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Good Eggs

Anne Nethercott has lived her life following her mother’s advice — give an egg, knit a sweater. 

Jim and Anne NethercottAnne Nethercott has lived her life following her mother’s advice — give an egg, knit a sweater. 

“My parents went through the Depression and you gave to your neighbor, even if it was only an egg, or you knitted a sweater,” she shared. “Giving is part of living, you know. You have to do it. If you don’t, you think too much about yourself. My mother used to say, ‘the best way of finding yourself is losing yourself and helping your brotherhood of man.’” 

Anne and her husband Jim, who passed away in 2009, made helping others a lifestyle. The Canadian couple moved to Cincinnati for Jim’s job at Procter & Gamble and immersed themselves in their adopted hometown through volunteering. 

Their church, United Way of Greater Cincinnati and the YMCA were among the many organizations that benefited from their time. Avid travelers, the Nethercotts opened their home to international students and helped establish the Sister City program with the former Soviet Union. 

“They always placed their focus on others, not on their own needs,” said daughter Sandra Waters. “My parents were not ostentatious people. My Dad didn’t have a fancy watch or a fancy car. This was not a value to him.” 

“I remember once at Thanksgiving, we had three kids from Longview Hospital for dinner,” she said. “I’m sure it was designed as a teaching moment for me.” 

Jim ultimately became the Chief Financial Officer of P&G. His success just reinforced their belief that you only need so much money to live on and you should give away the rest. 

With their daughter’s encouragement, the Nethercotts sought out GCF to help establish their legacy. By working with Amy Cheney, GCF’s Vice President for Giving Strategies, they established a series of funds that reflect their wide range of interests.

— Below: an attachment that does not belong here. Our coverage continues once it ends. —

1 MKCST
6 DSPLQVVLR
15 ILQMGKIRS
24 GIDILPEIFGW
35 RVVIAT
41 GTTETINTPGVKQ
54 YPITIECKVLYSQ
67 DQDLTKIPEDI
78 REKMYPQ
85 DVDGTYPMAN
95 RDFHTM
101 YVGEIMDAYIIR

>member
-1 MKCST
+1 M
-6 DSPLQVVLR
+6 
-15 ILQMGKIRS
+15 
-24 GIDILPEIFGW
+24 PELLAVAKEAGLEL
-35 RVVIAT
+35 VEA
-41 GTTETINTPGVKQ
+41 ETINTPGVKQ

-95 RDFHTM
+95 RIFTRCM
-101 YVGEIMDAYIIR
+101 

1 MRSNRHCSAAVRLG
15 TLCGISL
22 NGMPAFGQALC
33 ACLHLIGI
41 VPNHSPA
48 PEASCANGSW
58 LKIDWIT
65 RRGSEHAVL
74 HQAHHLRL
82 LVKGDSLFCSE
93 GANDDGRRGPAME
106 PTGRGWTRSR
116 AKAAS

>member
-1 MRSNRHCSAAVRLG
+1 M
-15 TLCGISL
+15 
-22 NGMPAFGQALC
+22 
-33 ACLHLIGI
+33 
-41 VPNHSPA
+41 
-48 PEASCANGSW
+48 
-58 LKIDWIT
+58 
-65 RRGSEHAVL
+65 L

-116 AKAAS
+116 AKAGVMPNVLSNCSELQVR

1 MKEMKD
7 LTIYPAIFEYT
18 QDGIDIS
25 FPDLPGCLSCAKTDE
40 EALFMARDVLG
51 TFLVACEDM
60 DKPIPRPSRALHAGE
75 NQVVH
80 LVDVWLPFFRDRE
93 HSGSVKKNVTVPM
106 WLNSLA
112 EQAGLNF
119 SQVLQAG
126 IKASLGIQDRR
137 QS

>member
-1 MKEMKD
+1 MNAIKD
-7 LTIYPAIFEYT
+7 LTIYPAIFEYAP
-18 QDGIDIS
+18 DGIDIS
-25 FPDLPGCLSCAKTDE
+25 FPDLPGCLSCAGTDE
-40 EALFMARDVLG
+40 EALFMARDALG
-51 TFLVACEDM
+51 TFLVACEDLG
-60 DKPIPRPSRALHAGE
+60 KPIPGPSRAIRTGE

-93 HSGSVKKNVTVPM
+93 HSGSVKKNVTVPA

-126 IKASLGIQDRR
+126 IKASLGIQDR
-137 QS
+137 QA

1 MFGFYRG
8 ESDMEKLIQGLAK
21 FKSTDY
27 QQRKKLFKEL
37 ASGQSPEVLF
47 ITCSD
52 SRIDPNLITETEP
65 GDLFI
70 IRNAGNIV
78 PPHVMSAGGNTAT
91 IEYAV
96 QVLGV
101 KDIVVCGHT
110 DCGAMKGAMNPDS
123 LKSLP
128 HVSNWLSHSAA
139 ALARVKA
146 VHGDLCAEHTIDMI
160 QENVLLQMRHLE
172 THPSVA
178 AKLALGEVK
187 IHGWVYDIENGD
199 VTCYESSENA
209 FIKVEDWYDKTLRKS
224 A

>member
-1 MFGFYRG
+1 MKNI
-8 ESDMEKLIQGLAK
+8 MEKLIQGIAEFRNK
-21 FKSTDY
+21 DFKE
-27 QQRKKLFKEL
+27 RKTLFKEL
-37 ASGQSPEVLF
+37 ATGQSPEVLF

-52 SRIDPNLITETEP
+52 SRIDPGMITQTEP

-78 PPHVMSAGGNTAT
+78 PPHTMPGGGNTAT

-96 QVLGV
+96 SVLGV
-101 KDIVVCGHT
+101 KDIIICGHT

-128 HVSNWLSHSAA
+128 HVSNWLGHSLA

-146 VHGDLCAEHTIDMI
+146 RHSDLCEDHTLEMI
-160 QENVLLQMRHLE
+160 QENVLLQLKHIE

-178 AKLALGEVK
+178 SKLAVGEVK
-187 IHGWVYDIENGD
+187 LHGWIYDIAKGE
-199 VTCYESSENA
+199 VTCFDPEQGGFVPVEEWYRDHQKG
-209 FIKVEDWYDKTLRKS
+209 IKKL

The Nethercotts entrusted GCF to carry out grantmaking in areas they cared about — including educational improvement, early childhood education, community and racial harmony, and employment. One of the funds will provide resources across the Nethercotts’ whole spectrum of interests, but will give GCF the privilege and responsibility of making unusual, sizeable grants that can “significantly improve the quality of life in the Cincinnati area.” 

“The Nethercotts were just a joy to work with,” Amy said. “They were extremely thoughtful about what was important to them and what changes they would like to bring about in their adopted hometown. It is quite possible that their bequest will be the largest GCF has ever received. We are honored and humbled that they chose us to carry out their legacy.” 

Anne is still giving back in a very personal way. She volunteers with the Sarasota Symphony and is involved in raising scholarship money in both Sarasota, Florida and Cincinnati. And she knits. She knits hundreds of blankets for Alzheimer’s patients and earmuffs for soldiers in Afghanistan. 

Her mother would be proud.

Originally published in the 2009 Annual Report